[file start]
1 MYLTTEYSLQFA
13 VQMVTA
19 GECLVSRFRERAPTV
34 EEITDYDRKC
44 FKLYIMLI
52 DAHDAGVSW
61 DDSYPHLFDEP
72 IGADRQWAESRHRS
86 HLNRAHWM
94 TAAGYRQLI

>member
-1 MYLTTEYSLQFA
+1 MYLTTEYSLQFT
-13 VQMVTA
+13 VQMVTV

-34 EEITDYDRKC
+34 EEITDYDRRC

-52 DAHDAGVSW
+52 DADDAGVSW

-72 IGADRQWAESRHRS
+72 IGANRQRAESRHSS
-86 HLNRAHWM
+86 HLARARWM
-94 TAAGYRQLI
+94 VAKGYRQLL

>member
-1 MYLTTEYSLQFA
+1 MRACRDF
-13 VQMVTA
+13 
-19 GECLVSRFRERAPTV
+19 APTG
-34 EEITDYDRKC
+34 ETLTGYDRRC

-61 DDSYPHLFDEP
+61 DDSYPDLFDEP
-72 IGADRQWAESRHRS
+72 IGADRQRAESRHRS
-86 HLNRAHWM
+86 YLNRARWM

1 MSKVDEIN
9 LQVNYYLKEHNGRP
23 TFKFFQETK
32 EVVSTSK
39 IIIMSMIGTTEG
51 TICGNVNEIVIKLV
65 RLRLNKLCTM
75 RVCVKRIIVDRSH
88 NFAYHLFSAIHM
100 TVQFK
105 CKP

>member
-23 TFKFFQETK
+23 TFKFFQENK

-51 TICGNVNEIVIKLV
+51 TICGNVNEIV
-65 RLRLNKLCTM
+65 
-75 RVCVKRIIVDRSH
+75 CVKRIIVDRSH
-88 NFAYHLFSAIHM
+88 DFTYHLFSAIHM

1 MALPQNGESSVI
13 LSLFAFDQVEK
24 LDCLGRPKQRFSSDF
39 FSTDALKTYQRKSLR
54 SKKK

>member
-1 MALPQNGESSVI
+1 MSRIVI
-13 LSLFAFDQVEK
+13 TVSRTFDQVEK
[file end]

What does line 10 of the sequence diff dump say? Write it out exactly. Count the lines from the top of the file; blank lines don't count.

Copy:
94 TAAGYRQLI